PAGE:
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Strange indeed is the complacency with which modern men can say that the Golden Rule and the high ethical principles of Jesus are all that they need. In reality, if the requirements for entrance into the Kingdom of God are what Jesus declares them to be, we are all undone; we have not even attained to the external righteousness of the scribes and Pharisees, and how shall we attain to that righteousness of the heart which Jesus demands? The Sermon on the Mount, rightly interpreted, then, makes man a seeker after some divine means of salvation by which entrance into the Kingdom can be obtained. Even Moses was too high for us; but before this higher law of Jesus who shall stand without being condemned? The Sermon on the Mount, like all the rest of the New Testament, really leads a man straight to the foot of the Cross.

J.Gresham Machen, Christianity and Liberalism | Image source: Lightstock

When I die, will I be missed?

Jesus-Reaching-Out

The godly aim of our lives should be that when we die we may be missed. My soul longs for grace so to live, so to walk, so to act, that when my course is finished, I may be missed,—I may be greatly missed. It becomes every one in the body of Christ,—every member in the body of Christ, to aim after this; that when their course is finished they may be missed,—they may be missed.… Suppose this were my last night on earth, suppose I should not have to stay another day here, would my brethren and sisters in Christ miss me? How deeply important it is that we should so walk, so act, and so pass through this world, that when we are gone we may be missed. If when gone, we are not missed by the saints, it is a plain proof that we have not been strengthening their hands in God, it is a plain proof that we have not been ministering to their spiritual profit, that we have not been helping them forward in the things of God. If we take our place,—though we may not be preachers, though we may not be pastors, though we may not be holding any public position among the saints,—yet if we take our place as members in the body of Christ, and act according to the place the Lord has given us, and walk graciously according to that place, when we are gone we shall be missed,—we must be missed. After this we all have to aim. Let each one take away with us to-night this godly purpose,—that by the grace of God, from this evening and henceforth, it shall be my earnest prayer, my constant aim, so to live, so to walk, so to carry myself, that when I am gone I shall be missed.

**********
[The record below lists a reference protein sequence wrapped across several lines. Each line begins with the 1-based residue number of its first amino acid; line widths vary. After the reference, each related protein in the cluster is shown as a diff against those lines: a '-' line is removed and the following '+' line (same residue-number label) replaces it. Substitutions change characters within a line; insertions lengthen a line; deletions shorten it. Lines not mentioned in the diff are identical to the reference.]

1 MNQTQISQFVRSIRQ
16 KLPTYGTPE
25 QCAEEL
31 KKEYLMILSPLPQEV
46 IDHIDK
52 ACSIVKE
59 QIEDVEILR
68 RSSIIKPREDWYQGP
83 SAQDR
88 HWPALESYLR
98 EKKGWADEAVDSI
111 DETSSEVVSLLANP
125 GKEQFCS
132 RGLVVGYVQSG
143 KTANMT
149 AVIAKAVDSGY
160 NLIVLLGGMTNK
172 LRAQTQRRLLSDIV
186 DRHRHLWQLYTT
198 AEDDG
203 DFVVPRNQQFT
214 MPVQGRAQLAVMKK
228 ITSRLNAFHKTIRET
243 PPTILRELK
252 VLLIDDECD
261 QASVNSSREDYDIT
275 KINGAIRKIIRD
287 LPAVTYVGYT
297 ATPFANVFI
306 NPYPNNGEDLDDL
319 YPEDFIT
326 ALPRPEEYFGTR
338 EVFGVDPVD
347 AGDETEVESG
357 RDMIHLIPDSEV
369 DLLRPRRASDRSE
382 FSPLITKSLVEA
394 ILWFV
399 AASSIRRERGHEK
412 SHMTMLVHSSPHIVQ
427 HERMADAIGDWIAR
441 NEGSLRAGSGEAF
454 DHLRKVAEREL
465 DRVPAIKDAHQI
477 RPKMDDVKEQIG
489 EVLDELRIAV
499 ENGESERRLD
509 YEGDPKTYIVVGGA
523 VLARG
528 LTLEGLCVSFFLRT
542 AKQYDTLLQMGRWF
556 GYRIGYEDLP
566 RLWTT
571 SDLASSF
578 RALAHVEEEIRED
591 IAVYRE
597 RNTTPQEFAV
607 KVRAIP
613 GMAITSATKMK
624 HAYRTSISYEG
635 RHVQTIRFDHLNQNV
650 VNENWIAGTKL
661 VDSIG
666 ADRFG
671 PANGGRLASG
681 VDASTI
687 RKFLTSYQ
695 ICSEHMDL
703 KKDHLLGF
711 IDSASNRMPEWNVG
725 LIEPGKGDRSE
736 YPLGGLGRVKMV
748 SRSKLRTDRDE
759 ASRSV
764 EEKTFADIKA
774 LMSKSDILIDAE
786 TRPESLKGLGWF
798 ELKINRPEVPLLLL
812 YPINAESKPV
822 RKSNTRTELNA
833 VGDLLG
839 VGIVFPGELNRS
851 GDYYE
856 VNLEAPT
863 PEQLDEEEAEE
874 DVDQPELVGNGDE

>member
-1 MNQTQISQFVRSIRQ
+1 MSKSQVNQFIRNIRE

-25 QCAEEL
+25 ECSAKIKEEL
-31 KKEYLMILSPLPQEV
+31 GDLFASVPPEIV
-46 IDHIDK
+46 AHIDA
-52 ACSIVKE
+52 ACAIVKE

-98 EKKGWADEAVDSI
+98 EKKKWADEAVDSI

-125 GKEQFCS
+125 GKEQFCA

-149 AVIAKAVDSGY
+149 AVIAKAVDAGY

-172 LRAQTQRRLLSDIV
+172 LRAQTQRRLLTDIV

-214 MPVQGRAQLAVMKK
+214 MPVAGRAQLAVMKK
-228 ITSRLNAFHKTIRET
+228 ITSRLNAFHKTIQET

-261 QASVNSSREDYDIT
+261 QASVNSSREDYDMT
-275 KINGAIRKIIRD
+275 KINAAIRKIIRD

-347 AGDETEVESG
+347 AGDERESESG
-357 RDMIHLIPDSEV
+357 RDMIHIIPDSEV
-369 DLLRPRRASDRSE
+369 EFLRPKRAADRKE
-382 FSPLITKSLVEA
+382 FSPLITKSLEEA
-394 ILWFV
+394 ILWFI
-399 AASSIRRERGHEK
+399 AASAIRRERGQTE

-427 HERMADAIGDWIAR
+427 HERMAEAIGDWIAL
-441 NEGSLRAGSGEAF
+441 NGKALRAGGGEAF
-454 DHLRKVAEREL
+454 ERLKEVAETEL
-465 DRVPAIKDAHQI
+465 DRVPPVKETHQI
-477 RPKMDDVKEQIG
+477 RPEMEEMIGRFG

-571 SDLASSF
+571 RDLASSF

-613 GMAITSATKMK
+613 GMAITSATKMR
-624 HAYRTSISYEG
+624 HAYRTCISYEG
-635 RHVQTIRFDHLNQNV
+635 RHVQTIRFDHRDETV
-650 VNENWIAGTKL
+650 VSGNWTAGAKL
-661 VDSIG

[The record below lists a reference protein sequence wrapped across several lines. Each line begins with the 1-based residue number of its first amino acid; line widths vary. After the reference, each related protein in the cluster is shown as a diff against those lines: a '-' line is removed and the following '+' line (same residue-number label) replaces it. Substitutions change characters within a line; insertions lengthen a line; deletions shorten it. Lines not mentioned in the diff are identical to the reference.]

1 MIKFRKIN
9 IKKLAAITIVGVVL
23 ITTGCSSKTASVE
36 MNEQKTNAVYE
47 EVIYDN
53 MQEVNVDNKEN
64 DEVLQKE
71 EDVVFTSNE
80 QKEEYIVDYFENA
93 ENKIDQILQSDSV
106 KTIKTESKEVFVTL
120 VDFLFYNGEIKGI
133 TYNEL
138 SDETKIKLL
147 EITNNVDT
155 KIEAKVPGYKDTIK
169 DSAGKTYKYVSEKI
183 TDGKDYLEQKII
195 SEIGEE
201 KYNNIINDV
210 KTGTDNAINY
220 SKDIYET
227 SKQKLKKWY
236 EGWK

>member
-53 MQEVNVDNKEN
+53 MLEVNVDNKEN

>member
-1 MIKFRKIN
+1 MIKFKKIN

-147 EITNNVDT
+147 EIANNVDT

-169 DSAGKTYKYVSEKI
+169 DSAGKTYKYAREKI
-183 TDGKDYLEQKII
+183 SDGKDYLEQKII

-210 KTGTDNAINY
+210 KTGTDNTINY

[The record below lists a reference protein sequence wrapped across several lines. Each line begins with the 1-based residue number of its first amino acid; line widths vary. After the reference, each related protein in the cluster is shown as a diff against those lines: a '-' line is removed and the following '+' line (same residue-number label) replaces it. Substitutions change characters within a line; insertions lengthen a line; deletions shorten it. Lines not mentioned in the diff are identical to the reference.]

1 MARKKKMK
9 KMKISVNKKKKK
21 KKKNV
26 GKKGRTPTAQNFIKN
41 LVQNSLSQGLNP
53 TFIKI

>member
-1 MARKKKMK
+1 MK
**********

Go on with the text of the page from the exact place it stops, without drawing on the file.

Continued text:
George Müller, Jehovah Magnified, pp. 8-9 | photo credit: iStock